BTW, if you like a really firm pedal, you would like calipers which are frozen. 
Those will give the firmest pedal, since the pads are not allowed to back away 
from the rotor. I find that my customers often complain about a soft pedal 
after a complete brake overhaul, and they're right. The problem is that they've 
gotten used to the abnormally high, firm pedal that they used to have, which 
wore out pads and kept the rotors scorching hot.

> With hindsight, yes I would have bought the rubber hoses especially 
> considering that they brake the same and are more original looking too.
> Nowhere do they mention that they are not Dot approved, which ticks me 
> off... they make them sound better.

In reality, they probably are actually better; they just haven't bothered to 
apply for the DoT certification. I have no idea what this certification 
consists of, but my impression was that sales of items like this usually came 
with a "For off-road use only" disclaimer simply because of this lack of 

When I say "better" I'm going out on a limb and guessing that they might 
actually last longer, but OE rubber lines last on the order of 30-40 years, so 
I don't think there's much advantage here.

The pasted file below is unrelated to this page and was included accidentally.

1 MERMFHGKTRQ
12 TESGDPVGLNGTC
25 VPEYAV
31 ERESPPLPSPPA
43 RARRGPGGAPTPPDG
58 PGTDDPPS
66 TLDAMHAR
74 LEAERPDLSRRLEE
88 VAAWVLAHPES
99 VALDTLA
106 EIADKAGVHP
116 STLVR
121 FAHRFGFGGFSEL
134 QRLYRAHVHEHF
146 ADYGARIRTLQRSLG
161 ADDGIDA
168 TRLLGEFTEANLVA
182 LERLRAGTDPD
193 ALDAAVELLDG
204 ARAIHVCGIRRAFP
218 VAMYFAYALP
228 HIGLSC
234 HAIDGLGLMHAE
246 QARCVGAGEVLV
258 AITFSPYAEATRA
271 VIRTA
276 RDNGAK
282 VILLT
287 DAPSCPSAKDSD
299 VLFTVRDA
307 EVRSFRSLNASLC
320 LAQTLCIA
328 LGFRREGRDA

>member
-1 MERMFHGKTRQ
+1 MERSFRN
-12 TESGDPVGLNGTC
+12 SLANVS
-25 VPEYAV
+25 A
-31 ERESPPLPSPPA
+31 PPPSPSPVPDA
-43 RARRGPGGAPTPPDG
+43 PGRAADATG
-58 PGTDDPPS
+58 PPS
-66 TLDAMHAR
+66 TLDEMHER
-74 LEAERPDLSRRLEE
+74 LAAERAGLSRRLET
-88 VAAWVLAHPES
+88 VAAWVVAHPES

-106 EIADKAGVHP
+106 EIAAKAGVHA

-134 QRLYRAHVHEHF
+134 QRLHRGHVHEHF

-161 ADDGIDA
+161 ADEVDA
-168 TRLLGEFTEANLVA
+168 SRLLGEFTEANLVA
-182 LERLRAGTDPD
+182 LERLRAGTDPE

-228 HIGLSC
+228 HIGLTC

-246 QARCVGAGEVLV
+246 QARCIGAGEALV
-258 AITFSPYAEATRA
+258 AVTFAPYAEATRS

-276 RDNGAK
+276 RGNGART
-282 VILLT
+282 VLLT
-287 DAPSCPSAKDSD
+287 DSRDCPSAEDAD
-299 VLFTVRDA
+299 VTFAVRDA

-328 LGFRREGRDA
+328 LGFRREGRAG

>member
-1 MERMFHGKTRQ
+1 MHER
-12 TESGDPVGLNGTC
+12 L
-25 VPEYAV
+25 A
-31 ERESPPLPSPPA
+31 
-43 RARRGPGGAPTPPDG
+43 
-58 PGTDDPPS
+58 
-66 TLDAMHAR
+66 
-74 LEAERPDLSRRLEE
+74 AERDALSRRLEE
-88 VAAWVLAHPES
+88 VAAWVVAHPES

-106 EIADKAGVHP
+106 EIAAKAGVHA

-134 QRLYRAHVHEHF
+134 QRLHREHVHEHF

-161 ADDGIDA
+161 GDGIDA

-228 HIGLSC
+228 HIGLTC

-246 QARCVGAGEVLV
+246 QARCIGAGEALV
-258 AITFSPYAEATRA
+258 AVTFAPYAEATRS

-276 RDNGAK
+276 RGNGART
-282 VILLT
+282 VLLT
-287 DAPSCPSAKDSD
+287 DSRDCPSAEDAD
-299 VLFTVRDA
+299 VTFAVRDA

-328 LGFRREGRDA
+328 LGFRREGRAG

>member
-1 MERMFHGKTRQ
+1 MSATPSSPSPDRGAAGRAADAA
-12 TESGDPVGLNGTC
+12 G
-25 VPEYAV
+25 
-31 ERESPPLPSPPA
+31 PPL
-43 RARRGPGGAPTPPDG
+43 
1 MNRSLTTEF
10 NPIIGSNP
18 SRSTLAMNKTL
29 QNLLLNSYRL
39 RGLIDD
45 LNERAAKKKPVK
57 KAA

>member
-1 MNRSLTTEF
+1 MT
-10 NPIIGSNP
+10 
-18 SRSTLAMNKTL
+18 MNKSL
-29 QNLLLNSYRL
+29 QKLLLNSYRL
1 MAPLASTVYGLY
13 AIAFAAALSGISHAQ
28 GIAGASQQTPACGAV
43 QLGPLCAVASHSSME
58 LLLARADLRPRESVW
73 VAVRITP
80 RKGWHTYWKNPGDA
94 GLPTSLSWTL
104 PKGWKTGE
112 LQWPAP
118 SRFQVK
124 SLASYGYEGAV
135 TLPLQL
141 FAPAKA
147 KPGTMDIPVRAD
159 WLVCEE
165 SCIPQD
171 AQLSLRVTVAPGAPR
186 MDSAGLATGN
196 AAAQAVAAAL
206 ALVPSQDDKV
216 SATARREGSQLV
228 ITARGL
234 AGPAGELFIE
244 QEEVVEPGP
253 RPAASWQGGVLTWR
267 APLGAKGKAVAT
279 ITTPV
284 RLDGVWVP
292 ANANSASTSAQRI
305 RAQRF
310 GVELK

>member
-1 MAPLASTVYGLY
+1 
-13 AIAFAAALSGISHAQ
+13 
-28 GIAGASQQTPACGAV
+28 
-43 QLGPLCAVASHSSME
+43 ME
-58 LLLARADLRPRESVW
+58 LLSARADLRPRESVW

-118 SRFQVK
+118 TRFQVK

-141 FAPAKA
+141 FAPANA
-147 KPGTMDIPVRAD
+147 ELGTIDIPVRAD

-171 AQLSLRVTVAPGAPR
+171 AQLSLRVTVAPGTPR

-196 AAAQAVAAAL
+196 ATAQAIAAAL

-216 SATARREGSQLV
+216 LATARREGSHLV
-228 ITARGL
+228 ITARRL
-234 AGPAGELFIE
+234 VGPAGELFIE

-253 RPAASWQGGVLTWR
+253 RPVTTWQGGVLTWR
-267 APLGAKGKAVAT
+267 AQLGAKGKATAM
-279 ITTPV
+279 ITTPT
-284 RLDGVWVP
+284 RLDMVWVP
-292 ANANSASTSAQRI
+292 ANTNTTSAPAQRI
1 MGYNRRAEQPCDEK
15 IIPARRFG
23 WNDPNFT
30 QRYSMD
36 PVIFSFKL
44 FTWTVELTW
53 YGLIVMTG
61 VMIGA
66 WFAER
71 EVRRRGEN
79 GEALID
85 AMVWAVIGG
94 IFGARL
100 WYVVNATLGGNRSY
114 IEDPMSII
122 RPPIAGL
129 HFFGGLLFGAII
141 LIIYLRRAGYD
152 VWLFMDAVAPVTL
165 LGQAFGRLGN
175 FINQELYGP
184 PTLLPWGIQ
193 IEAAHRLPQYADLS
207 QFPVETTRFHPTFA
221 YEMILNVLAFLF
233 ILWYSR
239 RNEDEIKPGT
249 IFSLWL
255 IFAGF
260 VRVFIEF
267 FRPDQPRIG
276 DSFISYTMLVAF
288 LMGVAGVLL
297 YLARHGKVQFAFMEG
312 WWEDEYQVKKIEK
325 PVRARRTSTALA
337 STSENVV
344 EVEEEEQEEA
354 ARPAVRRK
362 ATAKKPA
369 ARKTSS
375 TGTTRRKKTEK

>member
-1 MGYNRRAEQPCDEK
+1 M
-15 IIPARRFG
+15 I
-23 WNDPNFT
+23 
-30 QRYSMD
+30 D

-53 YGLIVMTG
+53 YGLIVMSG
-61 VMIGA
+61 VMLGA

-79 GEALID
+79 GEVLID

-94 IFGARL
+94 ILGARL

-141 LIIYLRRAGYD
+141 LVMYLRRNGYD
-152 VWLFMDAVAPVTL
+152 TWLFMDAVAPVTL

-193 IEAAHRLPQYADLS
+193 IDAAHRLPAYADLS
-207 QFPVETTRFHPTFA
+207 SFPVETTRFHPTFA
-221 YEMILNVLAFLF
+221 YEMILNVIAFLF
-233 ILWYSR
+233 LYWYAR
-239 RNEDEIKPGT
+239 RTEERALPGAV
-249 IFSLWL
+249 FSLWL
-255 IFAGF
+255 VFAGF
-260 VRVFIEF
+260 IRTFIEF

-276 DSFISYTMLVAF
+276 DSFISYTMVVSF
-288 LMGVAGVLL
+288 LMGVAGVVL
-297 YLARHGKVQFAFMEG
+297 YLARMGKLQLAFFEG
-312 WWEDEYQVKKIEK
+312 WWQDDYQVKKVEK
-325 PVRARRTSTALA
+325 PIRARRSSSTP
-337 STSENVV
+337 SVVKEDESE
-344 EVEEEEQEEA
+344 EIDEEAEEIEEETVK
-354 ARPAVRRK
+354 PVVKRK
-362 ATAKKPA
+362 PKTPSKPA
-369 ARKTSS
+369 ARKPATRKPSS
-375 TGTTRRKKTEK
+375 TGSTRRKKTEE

> Have you ever seen a rubber hose fail ?

One of my originals on my 69 started to leak on the way back from Parma. That's 
the only leak I've ever had. I've seen one which burst on a friend's '66, but 
that was years ago and I don't know the circumstances. It's possible that he 
installed it with a nasty twist in it.

It's rather common for them to develop some sort of internal problem, however, 
that lets fluid thru to the wheel but then won't let it back. They start to act 
like sort of a check valve and this is the most common reason for replacement. 
I'm guessing that the Teflon/SST lines won't ever suffer from this problem, but 
30 years is a lot of time for unexpected problems to pop up.

> > It's very good to keep those [bleeder valve] caps on there. I thought new 
> > parts always came with them....
> Maybe they forgot...

I'd love to find a source for the ATe bleed valve caps at a reasonable price. I 
used to see these for $0.25 each, but now VW sells them for over $1, and they 
aren't even the right style. I can buy rear bleed valves w/caps for about $1 
each, but I use the caps with the bleeders.

I'm pretty much resigned to stealing caps from cars in the junk yard these 

Does anyone else have a source?

> >> 1 small bottle of alcohol to rinse reservoir and connector hoses after
> >> rinsing with water.
> >
> > Just make SURE that all of this has COMPLETELY evaporated before you add
> > anything else to the system. It's hard to be sure that the inside of a 
> > tube is dry.
> I left it open in my garage for at least 2 days, so I hope that did it.
> I had thought of tossing some fluid through it, but didn't - do you think 
> that would have helped?

Following the water with alcohol was a very good thing to do, just because they 
mix well and alcohol is very volatile. If you could have followed this by 
blowing them out with air that would have been better, but if you hung them up 
vertically, so they would drain, you're probaby fine.

Most of the black stuff that comes out of there is actually just rubber wear 
particles from the MC seals. It look worse than it really is.

Jim Adney
Madison, WI 53711-3054